Shoe–men and repairers owned their own modest houses where room was made to work.


Shoe Top Makers

Only two of them were in Wasilkow. They competed against one another until one left to live in Bialystok. He was good at his trade. He occupied half the house where later, Godlewski the pharmacist took over.

The one that remained was Simchah – Sarah the humpback's son–in–law. Simchah was not much of a tradesman. His tops would not fit so the boot makers had to take orders to Bialystok. Simchah could hardly make a living.

While most workshops were owned by Jews, this trade

[Page 26]

Of making shoe tops eventually was taken over by the Polish craftsmen. Many of them made good quality products.

Many Jewish clients flocked to the Polish maker Sawiniswski in Yakimer street.



The true and pious must eat only Kosher meats. Woven or knitted fabrics must also be Kosher as certain mixtures are prohibited. Therefore, butchering and tailoring were basic, essential trades in the lives of the Jewish people.

Jewish tailors were essential to the preservation of the faith. Over hundreds of years, this profession entered the books of literature, poetry and music. Many jokes and stories relate to tailors' lives. “I am a little tailor from Danzig, oi Danzig. That's the way a tailor sews”. Etc.

When young, Abraham Shnaider the tailor managed the largest workshop in Wasilkow with many employees and apprentices.

Abraham's wife died suddenly. He lost his good health. Bad asthma kept wearing him down. He often looked into the holy books. Many thought he was secretly a Lamed Vovnik. That is a saintly man who would give his good shoes to a barefooted man on the coldest day in winter. He looked indeed like a saint with his white beard. Abraham passed away when the Jews were chased into the ghetto by the Nazis.

Shepsl Winik, called Deaf Shepsl, was a good tailor and had lots of work but he didn't know how to organize his work. He was typical of the kind of tradesman:

[Page 27]

“Boot makers walking bare, tailors wearing rags”.

Shepsl's son Avreml worked with him. The two daughters were helping out yet little income came in. He took on work for three years in advance. Dates for fittings could not be kept. No one knew when the garment would be finished. Tailors were regarded as liars. They always had excuses – many rather strange.

Laibl Lentshiner, called Laibl the Shmatnik (the ragman) was a good tradesman. One day, the chief of the post office – a Pole – ordered a special jacket of black satin. He was a very tall man of about 2.20 metres. Six months before Yankl Lipstein the weaver ordered a long black satin coat as worn on Sabbath. When the Postal chief arrived to try on his jacket, it was not even cut. Nevertheless, Laibl coolly grabbed the long Sabbath coat to try on. It fitted. That gave him time to cut out the jacket and try it on the short man Lipstein the weaver.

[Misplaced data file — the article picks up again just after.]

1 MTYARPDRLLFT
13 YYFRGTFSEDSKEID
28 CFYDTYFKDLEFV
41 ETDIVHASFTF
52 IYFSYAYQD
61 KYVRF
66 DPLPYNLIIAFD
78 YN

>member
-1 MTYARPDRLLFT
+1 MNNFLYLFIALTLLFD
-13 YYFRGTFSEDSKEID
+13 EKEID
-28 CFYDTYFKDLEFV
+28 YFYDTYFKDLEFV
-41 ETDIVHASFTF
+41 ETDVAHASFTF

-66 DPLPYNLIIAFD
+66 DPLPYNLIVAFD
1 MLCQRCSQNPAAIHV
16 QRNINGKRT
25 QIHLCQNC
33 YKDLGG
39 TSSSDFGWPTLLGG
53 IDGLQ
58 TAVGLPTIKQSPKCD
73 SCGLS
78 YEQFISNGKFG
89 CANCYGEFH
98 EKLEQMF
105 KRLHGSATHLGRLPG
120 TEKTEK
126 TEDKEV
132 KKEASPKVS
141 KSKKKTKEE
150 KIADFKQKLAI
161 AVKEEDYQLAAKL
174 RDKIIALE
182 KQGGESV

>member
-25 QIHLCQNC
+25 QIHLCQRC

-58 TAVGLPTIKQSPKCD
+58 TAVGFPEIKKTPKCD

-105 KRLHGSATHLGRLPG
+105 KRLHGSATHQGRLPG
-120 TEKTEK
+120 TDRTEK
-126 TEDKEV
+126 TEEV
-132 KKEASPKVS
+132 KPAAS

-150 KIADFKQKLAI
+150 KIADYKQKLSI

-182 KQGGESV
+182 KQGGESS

Meilach Koton from Losiniec was a quiet character. He had his workroom at Velvel the teacher's house. Meilach preferred to work for non–Jews because he drank a good deal. Jews were not very tolerant to drunks.

In his youth, he walked from village to village sewing and patching for peasants. Tailoring was all done by hand. He learned to drink home–made brews with the villagers. His son Moshe, a respectable man, had no influence on his father. He could not change his father's habits.

Other tailors, Zaidke from Janove – a quiet man; brothers Yosl and Yankl Lentchiner, one very good one in Pesl's house, another from Stawisko

[Page 28]

resided at Shifra Ratwecka's house.



This is a trade strictly connected to laws and rules according to the Holy Scriptures. The saying goes: “there is no beginning or an end to interpreting the Torah – same with the meat trade”. Experts must know every bit of carcass since some have to be removed, some perfectly useful parts are for sale to non–Jews and only certain parts are Kosher.

The wealthiest kosher butcher in Wasilkow was Shmulke Perelstein. His house was one of the few brick homes. There was a well in the yard for their own use, a rare luxury. Even the street was called informally 'Shmulke the butcher's street'. One must understand that a kosher slaughter man is a man of learning, of good habits, observant and ranking nearly equal with the Rabbi. He was a well–built man, radiating strength and confidence. He dressed in the old style of Russian Hasid's (cap).